Robert Graves (also known as Robert Ranke Graves) was born in 1895 in London and served in World War I. Goodbye to All That: an Autobiography (1929), was published at age thirty three, and gave a gritty portrait of his experiences in the trenches. Graves edited out much of the stark reality of the book when he revised it in 1957. Although his most popular works, I, Claudius (1934) and its sequel, Claudius the God and His Wife Messalina (1935), were produced for television by the BBC in 1976 and seen in America on Masterpiece Theater, he was also famous as a poet, producing more than 50 volumes of poetry. Graves was awarded the 1934 James Tait Black Memorial Prize for both I, Claudius and Claudius the God. Also a distinguished academic, Graves was a professor of English in Cairo, Egypt, in 1926, a poetry professor at Oxford in the 1960s, and a visiting lecturer at universities in England and the U.S. He wrote translations of Greek and Latin works, literary criticism, and nonfiction works on many other topics, including mythology and poetry. He lived most of his life in Majorca, Spain, and died after a protracted illness in 1985.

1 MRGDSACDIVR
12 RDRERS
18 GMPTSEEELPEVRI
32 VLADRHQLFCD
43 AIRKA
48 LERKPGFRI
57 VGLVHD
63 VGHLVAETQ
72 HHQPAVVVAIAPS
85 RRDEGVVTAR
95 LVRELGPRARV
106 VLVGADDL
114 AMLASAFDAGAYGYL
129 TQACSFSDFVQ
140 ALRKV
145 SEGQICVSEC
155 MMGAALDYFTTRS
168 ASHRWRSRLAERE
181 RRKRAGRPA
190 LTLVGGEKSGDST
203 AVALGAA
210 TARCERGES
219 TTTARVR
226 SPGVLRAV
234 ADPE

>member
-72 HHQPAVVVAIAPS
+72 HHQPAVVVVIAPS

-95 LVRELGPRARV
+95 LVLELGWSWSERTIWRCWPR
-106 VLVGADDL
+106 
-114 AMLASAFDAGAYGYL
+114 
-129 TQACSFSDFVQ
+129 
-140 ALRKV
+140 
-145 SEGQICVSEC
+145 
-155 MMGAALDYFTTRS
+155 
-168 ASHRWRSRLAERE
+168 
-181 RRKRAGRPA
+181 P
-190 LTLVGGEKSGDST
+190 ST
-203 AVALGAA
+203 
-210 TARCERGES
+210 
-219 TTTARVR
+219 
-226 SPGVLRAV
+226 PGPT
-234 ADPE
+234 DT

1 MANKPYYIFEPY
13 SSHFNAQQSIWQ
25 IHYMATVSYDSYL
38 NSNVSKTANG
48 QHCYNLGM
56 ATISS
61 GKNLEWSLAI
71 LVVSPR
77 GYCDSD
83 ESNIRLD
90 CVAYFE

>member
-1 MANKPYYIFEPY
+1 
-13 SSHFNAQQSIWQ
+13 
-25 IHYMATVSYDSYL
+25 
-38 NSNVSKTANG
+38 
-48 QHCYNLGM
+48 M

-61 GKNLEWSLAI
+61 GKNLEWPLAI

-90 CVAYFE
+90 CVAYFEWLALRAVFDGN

Paul Fussell Jr. was born in Pasadena, California on March 22, 1924. He was drafted into the Army in 1943 while attending Pomona College. During his tour of duty, he won the Bronze Star and two Purple Hearts. He returned to college in 1945. He received a bachelor of arts degree from Pomona College in 1947 and a master's degree and a doctorate in English from Harvard University. He taught English at Connecticut College for Women, Rutgers University, and the University of Pennsylvania. During this time he wrote several books on literary topics including The Rhetorical World of Augustan Humanism: Ethics and Imagery from Swift to Burke, Poetic Meter and Poetic Form, and Samuel Johnson and the Life of Writing. In 1975, he published The Great War and Modern Memory, which was a study of World War I and how its horrors fostered a disillusioned modernist sensibility. This book won both the National Book Critics Circle Award for Criticism and the National Book Award for Arts and Letters. His other works include Abroad: British Literary Traveling Between the Wars, Class: A Guide Through the American Status System, Wartime: Understanding and Behavior in the Second World War, BAD: Or, the Dumbing of America, and Doing Battle: The Making of a Skeptic. He died of natural causes on May 23, 2012 at the age of 88.